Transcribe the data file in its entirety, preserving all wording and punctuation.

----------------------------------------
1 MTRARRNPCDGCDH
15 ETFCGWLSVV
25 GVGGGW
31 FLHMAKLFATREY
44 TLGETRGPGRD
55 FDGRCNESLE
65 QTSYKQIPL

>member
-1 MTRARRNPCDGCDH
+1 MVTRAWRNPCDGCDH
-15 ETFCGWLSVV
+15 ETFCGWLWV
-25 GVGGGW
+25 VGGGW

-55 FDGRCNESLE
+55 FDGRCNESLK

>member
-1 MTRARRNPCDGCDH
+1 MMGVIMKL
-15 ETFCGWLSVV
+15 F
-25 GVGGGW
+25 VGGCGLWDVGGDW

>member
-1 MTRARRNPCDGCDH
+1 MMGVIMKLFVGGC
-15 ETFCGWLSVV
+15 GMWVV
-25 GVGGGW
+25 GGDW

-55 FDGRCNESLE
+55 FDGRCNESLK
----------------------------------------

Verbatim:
1 MTRARRNPCDGCDH
15 ETFCGWLSVV
25 GVGGGW
31 FLHMAKLFATREY
44 TLGETRGPGRD
55 FDGRCNESLE
65 QTSYKQIPL

>member
-1 MTRARRNPCDGCDH
+1 MVTRAWRNPCDGCDH
-15 ETFCGWLSVV
+15 ETFCGWLWV
-25 GVGGGW
+25 VGGGW

-55 FDGRCNESLE
+55 FDGRCNESLK

>member
-1 MTRARRNPCDGCDH
+1 MMGVIMKL
-15 ETFCGWLSVV
+15 F
-25 GVGGGW
+25 VGGCGLWDVGGDW

>member
-1 MTRARRNPCDGCDH
+1 MMGVIMKLFVGGC
-15 ETFCGWLSVV
+15 GMWVV
-25 GVGGGW
+25 GGDW

-55 FDGRCNESLE
+55 FDGRCNESLK